Thursday, January 5, 2012

The Importance of Sleep!

Hey Everyone!

Thank you for so many nice emails over the holidays and the new year! I hope everyone had a wonderful holiday season filled with much love and peace!

I spent Christmas in Nashville with my family and then ventured out west to spend New Year's in Seattle with Chris's family. It was so amazing to spend time with his friends and family and I feel wonderful after sleeping so much and eating delicious seafood for lunch and dinner every day.

On the subject of sleeping...I have a few notes to share with all of you. My blood sugars were a whopping 28% better the week after Christmas than they were the week before Christmas. Why? Well... obviously the stress of exams and the holidays has a lot to do with this but additionally, the quality and quantity of my sleeping changed drastically from the first week to the second.

Outsmart Diabetes suggests that you can "Sleep Down Your Sugars." A possible New Year's Resolution?? Here are the highlights:
1. Sleep less than 6 hours on most nights and you're 3 times more likely to have elevated blood sugar levels. Even one sleepless night can interfere with your body's ability to use insulin (and therefore regulate glucose)
2. The best strategy to improve sleep? Hit the sack and get up at the same time every days- even on weekends. Maintaining a consistent sleep schedule keeps your biological clock in sync so you rest better.
3. Skip Starbucks after lunch. The caffeine from your favorite latte can stay in your system for about 8 hours; even if you can fall asleep, you may not be resting soundly. (Alcohol has the same effect). Three nights of disturbed sleep can lead to a 23% increase in blood sugar levels.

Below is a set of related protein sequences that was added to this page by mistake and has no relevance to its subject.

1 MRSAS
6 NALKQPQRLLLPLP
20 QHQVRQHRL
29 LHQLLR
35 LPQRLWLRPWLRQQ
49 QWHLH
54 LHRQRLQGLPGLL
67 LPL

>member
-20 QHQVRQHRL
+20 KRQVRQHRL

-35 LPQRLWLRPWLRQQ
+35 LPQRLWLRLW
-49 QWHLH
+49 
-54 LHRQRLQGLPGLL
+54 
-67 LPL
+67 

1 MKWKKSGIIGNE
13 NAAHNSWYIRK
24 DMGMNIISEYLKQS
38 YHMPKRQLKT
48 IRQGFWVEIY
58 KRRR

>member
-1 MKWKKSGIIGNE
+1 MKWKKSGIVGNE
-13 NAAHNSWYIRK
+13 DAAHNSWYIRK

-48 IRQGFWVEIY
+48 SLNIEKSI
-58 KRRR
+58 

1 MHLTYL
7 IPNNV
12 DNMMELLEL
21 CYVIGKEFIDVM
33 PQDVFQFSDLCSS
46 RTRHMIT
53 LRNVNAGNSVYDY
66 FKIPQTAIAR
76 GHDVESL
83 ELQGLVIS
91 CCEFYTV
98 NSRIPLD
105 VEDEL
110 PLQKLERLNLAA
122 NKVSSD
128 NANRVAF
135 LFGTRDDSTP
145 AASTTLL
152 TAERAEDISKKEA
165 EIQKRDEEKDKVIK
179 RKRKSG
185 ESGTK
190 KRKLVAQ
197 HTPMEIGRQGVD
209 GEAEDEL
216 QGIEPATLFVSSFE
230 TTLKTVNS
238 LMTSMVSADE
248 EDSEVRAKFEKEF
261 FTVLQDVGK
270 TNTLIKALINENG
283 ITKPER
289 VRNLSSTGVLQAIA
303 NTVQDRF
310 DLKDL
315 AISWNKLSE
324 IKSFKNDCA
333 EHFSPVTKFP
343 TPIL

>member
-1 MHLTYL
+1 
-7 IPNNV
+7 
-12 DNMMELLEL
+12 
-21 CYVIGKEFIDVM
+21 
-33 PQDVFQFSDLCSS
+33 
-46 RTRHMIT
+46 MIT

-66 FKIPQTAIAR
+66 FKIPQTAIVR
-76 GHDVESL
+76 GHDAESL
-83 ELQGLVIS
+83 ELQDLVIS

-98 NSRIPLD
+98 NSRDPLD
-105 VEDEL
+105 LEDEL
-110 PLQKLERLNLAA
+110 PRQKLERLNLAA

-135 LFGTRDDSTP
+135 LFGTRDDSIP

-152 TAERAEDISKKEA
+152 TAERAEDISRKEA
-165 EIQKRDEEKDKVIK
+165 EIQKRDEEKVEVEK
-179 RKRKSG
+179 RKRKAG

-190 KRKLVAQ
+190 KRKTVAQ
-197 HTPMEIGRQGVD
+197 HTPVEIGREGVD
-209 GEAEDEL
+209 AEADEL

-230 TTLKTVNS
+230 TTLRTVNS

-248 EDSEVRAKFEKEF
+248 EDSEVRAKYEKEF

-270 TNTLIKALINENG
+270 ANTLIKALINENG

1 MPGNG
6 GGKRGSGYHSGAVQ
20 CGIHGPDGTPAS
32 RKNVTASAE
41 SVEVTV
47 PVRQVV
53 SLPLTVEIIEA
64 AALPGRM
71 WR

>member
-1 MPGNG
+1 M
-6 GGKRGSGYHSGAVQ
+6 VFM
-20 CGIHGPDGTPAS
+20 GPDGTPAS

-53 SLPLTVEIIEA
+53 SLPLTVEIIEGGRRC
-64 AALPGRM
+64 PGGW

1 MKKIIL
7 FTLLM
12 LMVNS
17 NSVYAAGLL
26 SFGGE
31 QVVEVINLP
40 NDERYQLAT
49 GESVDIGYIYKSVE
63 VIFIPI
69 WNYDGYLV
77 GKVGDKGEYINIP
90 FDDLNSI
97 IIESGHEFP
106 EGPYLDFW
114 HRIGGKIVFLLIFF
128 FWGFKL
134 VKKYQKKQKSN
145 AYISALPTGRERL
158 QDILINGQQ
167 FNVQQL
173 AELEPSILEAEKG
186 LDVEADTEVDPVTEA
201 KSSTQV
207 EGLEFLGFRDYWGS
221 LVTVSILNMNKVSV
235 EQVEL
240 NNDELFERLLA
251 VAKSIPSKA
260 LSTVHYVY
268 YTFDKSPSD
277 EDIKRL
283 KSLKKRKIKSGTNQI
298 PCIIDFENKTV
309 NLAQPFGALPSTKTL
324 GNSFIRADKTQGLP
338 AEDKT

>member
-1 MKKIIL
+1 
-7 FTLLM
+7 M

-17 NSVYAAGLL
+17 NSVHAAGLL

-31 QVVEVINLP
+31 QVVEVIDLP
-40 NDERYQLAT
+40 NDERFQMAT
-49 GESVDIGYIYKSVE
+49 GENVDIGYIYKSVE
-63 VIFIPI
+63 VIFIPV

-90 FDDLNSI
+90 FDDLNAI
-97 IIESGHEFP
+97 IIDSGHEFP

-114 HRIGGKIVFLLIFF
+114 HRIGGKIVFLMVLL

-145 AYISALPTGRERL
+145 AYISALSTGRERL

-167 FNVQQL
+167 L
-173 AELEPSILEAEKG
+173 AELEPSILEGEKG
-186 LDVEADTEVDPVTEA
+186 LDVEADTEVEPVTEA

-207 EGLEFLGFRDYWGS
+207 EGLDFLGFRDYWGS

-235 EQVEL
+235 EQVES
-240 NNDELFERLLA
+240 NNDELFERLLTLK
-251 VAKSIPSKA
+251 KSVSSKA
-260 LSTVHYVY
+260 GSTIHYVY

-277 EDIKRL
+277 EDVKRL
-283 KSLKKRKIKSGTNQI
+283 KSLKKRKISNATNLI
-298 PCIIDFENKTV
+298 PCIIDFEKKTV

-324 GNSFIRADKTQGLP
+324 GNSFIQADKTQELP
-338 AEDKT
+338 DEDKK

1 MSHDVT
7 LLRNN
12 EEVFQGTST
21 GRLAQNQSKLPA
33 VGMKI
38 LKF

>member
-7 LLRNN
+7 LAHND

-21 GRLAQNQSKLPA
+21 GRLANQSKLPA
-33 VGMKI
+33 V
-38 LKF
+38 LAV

4. Exercise Regularly, but not within 4 hours of bedtime. Be sure to finish your workout about 3-4 hours before bedtime; exercising in the late afternoon is best for achieving deeper sleep
5. Lower the temperature. If the temperature in your bedroom rises above 75 degrees or falls below 54 degrees while you are sleeping, you might wake up. Scientists agree that sleeping in a slightly cooler room is better.
6. Unwind before bed. Establish a relaxing bedtime routine to help your body transition from active and anxious to calm and drowsy. Try taking a warm bath or shower- it'll help relieve muscle tension and temporarily raise body temperature
7. Avoid late night snacking. Finish dinner at least 2-3 hours before you lie down and limit evening snacks to 200 calories or less. Too much food too close to bedtime can make you feel uncomfortable and keep you awake... and too little rest can make you eat more. Studies show that sleep deprivation raises levels of ghrelin (a hormone that stimulates your urge to eat) and lowers leptin (which tells your brain you're full) - a bad combo!
8. Hit the lights. When you are ready to turn in, go for blackout curtains and shut down the laptop, move the charging cell phone into another room, flip the digital clock around... the glow from your electronics is enough to delay the release of sleep promoting melatonin.

Don't skimp on sleep!

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